Nicolas Martin

Nicolas Martin, Prof. Dr.

Assistenzprofessor für Moderne Indologie / Südasienwissenschaft

Mercator-Professur für Moderne Indologie / Südasienwissenschaft

Tel.: +41 44 634 38 18

Raumbezeichnung: RAA G-30

Academic Biography

Professor Nicolas Martin obtained both his BA and his PhD in social anthropology at the London School of Economics and Political Science (LSE). After completing his PhD in 2009— based on 18 months ethnographic fieldwork in rural Pakistan and entitled ‘Politics, Patronage and Debt Bondage in the Pakistani Punjab’— and until 2012 he was a teaching fellow at the LSE Anthropology Department.  Based on his PhD, he produced academic articles on agrarian change, the evolving nature of patron-client ties and debt bondage, and a book entitled Politics, Landlords and Islam in Pakistan published by Routledge in 2015.  The book explores the above themes in greater detail, but also examines electoral politics, factionalism, violence and electoral fraud, as well as the relationship between Sufi Islam and landed power.

In 2012 Professor Martin became a Senior Research Fellow at the University College London Department of Anthropology after he and a team of researchers obtained research grants from both the European Research Council (ERC) and Economic and Social Research (ESRC) to study the tightening nexus between politics, crime and business across South Asia.  In 2013 he embarked upon fifteen months of fieldwork in an agrarian region of the Indian Punjab.  Building on his previous research interests, Professor Martin has been examining the relationships between clientelistic politics, violence and social inequality in rural Punjab.  Most recently, Professor Martin obtained a four-year SNSF grant for a project entitled 'The Reproduction of Caste? Economic, political and kinship strategies among Jats in Punjab'.


Research topics: caste and class in South Asia, rural sociology and agrarian transformation, clientelism, political violence, governance, and elections.  

Research Interests

Political and economic anthropology of India/Pakistan, democracy and authoritarianism, clientelism, elections, violence, agrarian change, debt bondage, Islam.

Selected Publications

forthcoming 2018

Mafia Raj: The Rule of Bosses in South Asia (South Asia in Motion) by L. Michelutti et al. (eds.). Stanford University Press.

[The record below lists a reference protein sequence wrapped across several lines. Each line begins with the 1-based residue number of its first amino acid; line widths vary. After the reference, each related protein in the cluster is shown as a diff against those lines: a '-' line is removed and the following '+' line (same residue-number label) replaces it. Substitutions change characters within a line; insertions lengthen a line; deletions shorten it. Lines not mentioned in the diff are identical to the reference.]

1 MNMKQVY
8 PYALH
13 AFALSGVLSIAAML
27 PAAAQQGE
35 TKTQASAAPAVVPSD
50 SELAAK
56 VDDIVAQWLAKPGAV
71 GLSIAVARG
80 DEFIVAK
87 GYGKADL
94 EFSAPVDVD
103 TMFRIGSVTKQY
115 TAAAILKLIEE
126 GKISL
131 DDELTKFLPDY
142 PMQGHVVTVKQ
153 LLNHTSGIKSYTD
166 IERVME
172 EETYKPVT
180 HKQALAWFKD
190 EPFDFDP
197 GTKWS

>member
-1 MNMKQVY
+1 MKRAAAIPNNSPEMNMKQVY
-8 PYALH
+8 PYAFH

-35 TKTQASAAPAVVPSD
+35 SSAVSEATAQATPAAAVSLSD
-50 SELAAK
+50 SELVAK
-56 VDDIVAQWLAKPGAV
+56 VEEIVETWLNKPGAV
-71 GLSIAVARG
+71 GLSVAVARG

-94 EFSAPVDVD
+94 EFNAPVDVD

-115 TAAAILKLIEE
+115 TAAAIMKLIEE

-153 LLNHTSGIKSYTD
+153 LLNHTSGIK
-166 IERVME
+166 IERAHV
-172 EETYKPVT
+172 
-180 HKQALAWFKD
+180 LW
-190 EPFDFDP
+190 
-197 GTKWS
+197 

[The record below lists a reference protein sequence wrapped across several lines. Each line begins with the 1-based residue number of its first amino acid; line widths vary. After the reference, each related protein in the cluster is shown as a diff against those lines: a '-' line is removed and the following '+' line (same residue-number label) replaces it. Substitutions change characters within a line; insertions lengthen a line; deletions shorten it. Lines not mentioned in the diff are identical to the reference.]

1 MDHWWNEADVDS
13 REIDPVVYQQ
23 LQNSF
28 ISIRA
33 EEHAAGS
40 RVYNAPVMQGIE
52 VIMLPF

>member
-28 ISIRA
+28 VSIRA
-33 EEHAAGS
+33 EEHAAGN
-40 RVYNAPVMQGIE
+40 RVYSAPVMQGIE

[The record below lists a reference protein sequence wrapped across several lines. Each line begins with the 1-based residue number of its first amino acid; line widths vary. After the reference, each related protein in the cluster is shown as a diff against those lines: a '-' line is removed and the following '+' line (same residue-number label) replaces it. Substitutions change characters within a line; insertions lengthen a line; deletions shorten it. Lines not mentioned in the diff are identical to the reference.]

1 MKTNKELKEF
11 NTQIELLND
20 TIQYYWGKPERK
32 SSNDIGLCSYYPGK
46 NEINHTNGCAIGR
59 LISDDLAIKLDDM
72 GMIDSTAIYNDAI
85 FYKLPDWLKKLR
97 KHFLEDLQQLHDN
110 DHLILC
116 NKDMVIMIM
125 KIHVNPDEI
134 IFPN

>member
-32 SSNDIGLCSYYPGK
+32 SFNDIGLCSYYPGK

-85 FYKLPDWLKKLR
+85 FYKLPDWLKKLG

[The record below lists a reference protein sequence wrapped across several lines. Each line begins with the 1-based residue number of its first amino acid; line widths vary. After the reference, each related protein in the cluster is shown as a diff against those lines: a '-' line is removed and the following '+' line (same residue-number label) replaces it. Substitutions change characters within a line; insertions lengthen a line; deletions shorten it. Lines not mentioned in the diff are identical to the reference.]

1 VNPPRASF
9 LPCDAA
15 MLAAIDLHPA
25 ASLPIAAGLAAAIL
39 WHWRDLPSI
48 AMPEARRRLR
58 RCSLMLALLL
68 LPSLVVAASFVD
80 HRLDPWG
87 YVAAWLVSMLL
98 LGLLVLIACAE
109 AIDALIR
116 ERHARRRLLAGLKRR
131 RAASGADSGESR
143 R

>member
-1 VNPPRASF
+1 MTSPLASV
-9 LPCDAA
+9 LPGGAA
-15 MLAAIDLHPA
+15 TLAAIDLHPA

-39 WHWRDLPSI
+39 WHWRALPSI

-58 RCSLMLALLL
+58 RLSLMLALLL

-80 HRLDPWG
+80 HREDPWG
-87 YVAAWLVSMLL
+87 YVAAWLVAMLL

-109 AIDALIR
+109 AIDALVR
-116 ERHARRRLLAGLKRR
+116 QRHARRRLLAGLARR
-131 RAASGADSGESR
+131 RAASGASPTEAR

'Corruption and Factionalism in Contemporary Punjab: An ethnographic account from rural Malwa.' In Modern Asian Studies, 52(3), pp. 942-970.

2017 Martin, N. and Michelutti, L. 'Protection Rackets and Party Machines.' In Asian Journal of Social Science, 45(6), pp. 693-723.


Politics, Landlords and Islam in Pakistan.  Delhi & London: Routledge.

2015 ‘Rural Elites and the Limits of Scheduled Caste Assertiveness in the in rural Malwa, Punjab.’ In Economic and Political Weekly Volume L, No. 52.
2014 ‘The Dark Side of Patronage in the Pakistani Punjab.’In A. Piliavski(ed)Patronage as the Politics of South Asia, Delhi: CUP.
2013 ‘Class, Patronage and Coercion in the Pakistani Punjab and in Swat,’ in M. Marsden and B. Hopkins (eds) Beyond Swat: History, Society and Economy along the Afghanistan-Pakistan Frontier, Columbia/Hurst.
2013  ‘The Dark Side of Political Society: Patronage and the Reproduction of Social Inequality.’ Journal of Agrarian Change. Doi:10.1111/joac.12039.
2009 ‘The Political Economy of Bonded Labour in the Pakistani Punjab.’ In Contributions to Indian Sociology Volume 43, No.1 (February).

Fellowships, Awards



Principal Investigator, SNSF research project entitled 'The Reproduction of Caste?  Economic, political and kinship strategies among Jats in Punjab.'

Research Fellow, ERC Starting Grant Research Project (Project title: An anthropological investigation of muscular politics in South Asia - PI Lucia Michelutti (Univeristy College London). Project partners: University of Oxford, University of Oslo, King's College (University of Cambridge) and DFID-India. Project starting date: 1st March 2012. Project duration: 48 months.

2011/2012 LSE Departmental Teaching Award
2009 Firth Prize 2007/8 for Friday Morning Seminar paper ‘The Political Economy of Bonded Labour in the Pakistani Punjab’, Department of Anthropology, London School of Economics.